historical, fantasy, steampunk
The engineer Emilia Banks has gone missing. While Olivia Faraday saves her truthsniffing to murder cases, this missing persons case is too close to home. She knows Emilia, and clues lead her back to her childhood home. This gives her more insight into the politics in Darrington City, which are getting more complicated and extreme.

Finally, we get a chance to see what shaped Olivia to be the person that she was in the first novel of the series. She is definitely far more human in this one, and it is very clear that some of her behavior is an affectation to keep her privacy and emotions under wraps. The interactions she has with others on her childhood estate is very interesting and really made me feel somewhat sorry for Olivia. That sympathy for her grew even more after I finally learned more about her backstory, and saw the origins of the strange relationships that she has.

Christopher's family connections and love life get more air time here, so to speak. I frequently had the urge to reach through the pages to shake his shoulders and tell him to stop being such a coward about his feelings. He uses propriety as a shield, which adds layers of complications to his story. For once, I grinned when Olivia called him out on it in her usual roundabout way; it's also a great commentary on blindly following the status quo and the stories that others tell you. Culture is one thing, but it doesn't have to be that way and can lead to all kinds of prejudice and harm. While the society Tarl is modeled after is more like 1900's London, I can't help but see parallels in modern day, too. It's a great author that can make a fantasy piece that helps you question the reality you live in.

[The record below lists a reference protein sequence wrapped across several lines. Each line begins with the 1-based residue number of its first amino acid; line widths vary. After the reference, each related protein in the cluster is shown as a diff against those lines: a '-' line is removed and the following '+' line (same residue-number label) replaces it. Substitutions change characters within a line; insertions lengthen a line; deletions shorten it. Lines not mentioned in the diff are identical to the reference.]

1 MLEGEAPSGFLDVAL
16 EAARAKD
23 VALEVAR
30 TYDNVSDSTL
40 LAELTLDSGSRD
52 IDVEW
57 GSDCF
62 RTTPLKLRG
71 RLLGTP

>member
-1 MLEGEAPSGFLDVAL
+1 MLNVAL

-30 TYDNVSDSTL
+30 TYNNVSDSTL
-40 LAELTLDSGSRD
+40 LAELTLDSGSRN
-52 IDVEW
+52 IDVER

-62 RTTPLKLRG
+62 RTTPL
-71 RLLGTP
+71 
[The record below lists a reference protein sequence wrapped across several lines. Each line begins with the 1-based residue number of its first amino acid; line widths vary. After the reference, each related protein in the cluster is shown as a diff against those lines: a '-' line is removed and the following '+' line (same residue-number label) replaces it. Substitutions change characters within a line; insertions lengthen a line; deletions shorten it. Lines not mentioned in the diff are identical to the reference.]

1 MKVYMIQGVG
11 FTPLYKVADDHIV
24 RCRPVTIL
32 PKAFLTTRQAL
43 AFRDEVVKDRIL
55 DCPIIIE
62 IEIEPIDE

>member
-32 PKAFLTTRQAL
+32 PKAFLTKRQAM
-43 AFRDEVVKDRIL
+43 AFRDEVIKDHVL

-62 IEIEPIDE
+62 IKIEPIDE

As with the other books, when the action picked up in the final third of the book, it took off and flew. Some of the reveals here left me in tears, and I think the echoes of this will last with me for a long time. I can't wait for the fourth and final book in this series.

Buy The Heartreader's Secret at Amazon

Born and raised in New York City, M.K. French started writing stories when very young, dreaming of different worlds and places to visit. She always had an interest in folklore, fairy tales, and the macabre, which has definitely influenced her work. She currently lives in the Midwest with her husband, three young children, and golden retriever.